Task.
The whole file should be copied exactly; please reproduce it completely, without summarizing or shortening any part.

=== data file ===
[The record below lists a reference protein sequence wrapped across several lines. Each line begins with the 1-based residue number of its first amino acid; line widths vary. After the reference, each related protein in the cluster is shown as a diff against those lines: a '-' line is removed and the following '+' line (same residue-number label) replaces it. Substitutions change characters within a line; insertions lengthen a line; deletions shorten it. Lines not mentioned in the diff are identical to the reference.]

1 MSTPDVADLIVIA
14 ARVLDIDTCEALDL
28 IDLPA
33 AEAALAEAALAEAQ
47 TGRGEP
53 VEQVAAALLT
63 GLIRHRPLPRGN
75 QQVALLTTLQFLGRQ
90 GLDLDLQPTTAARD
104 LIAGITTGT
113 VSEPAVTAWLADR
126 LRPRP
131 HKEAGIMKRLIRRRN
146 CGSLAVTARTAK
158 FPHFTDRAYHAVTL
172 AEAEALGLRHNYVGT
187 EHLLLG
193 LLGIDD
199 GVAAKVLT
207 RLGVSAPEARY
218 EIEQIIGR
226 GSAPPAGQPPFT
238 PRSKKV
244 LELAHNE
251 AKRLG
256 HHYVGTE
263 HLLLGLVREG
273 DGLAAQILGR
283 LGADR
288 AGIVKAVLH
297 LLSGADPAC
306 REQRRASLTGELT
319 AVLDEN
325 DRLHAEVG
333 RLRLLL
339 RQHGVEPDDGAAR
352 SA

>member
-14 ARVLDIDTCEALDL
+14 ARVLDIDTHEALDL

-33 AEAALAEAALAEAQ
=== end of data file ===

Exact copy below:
[The record below lists a reference protein sequence wrapped across several lines. Each line begins with the 1-based residue number of its first amino acid; line widths vary. After the reference, each related protein in the cluster is shown as a diff against those lines: a '-' line is removed and the following '+' line (same residue-number label) replaces it. Substitutions change characters within a line; insertions lengthen a line; deletions shorten it. Lines not mentioned in the diff are identical to the reference.]

1 MSTPDVADLIVIA
14 ARVLDIDTCEALDL
28 IDLPA
33 AEAALAEAALAEAQ
47 TGRGEP
53 VEQVAAALLT
63 GLIRHRPLPRGN
75 QQVALLTTLQFLGRQ
90 GLDLDLQPTTAARD
104 LIAGITTGT
113 VSEPAVTAWLADR
126 LRPRP
131 HKEAGIMKRLIRRRN
146 CGSLAVTARTAK
158 FPHFTDRAYHAVTL
172 AEAEALGLRHNYVGT
187 EHLLLG
193 LLGIDD
199 GVAAKVLT
207 RLGVSAPEARY
218 EIEQIIGR
226 GSAPPAGQPPFT
238 PRSKKV
244 LELAHNE
251 AKRLG
256 HHYVGTE
263 HLLLGLVREG
273 DGLAAQILGR
283 LGADR
288 AGIVKAVLH
297 LLSGADPAC
306 REQRRASLTGELT
319 AVLDEN
325 DRLHAEVG
333 RLRLLL
339 RQHGVEPDDGAAR
352 SA

>member
-14 ARVLDIDTCEALDL
+14 ARVLDIDTHEALDL

-33 AEAALAEAALAEAQ